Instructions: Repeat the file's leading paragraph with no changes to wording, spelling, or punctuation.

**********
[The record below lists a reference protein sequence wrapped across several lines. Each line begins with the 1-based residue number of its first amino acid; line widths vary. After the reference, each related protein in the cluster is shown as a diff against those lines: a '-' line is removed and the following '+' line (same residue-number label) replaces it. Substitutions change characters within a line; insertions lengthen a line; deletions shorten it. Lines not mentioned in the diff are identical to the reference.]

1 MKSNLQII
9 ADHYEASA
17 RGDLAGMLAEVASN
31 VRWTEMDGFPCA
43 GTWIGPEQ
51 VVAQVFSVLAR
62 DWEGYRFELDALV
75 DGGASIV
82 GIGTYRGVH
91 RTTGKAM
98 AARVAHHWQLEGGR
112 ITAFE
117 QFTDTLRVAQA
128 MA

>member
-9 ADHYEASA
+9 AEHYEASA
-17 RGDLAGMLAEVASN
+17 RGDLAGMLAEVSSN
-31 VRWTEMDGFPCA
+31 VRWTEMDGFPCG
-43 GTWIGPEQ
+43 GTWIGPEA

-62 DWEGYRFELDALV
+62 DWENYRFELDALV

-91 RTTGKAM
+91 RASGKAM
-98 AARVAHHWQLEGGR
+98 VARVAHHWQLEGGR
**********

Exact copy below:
[The record below lists a reference protein sequence wrapped across several lines. Each line begins with the 1-based residue number of its first amino acid; line widths vary. After the reference, each related protein in the cluster is shown as a diff against those lines: a '-' line is removed and the following '+' line (same residue-number label) replaces it. Substitutions change characters within a line; insertions lengthen a line; deletions shorten it. Lines not mentioned in the diff are identical to the reference.]